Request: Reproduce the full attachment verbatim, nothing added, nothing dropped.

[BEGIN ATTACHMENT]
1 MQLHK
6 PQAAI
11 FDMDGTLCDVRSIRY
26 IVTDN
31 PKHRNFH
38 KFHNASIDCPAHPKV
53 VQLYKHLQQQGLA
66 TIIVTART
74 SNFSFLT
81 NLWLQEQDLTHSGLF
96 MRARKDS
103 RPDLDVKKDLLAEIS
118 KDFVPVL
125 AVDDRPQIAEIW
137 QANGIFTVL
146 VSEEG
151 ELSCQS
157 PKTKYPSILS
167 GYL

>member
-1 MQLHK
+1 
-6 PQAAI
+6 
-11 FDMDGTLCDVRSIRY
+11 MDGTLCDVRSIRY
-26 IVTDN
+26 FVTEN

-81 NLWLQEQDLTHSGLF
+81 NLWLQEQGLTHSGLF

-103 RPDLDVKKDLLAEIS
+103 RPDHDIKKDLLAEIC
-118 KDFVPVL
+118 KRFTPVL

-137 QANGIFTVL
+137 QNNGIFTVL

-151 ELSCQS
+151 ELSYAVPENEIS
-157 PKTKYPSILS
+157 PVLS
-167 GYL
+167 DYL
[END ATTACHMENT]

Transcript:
1 MQLHK
6 PQAAI
11 FDMDGTLCDVRSIRY
26 IVTDN
31 PKHRNFH
38 KFHNASIDCPAHPKV
53 VQLYKHLQQQGLA
66 TIIVTART
74 SNFSFLT
81 NLWLQEQDLTHSGLF
96 MRARKDS
103 RPDLDVKKDLLAEIS
118 KDFVPVL
125 AVDDRPQIAEIW
137 QANGIFTVL
146 VSEEG
151 ELSCQS
157 PKTKYPSILS
167 GYL

>member
-1 MQLHK
+1 
-6 PQAAI
+6 
-11 FDMDGTLCDVRSIRY
+11 MDGTLCDVRSIRY
-26 IVTDN
+26 FVTEN

-81 NLWLQEQDLTHSGLF
+81 NLWLQEQGLTHSGLF

-103 RPDLDVKKDLLAEIS
+103 RPDHDIKKDLLAEIC
-118 KDFVPVL
+118 KRFTPVL

-137 QANGIFTVL
+137 QNNGIFTVL

-151 ELSCQS
+151 ELSYAVPENEIS
-157 PKTKYPSILS
+157 PVLS
-167 GYL
+167 DYL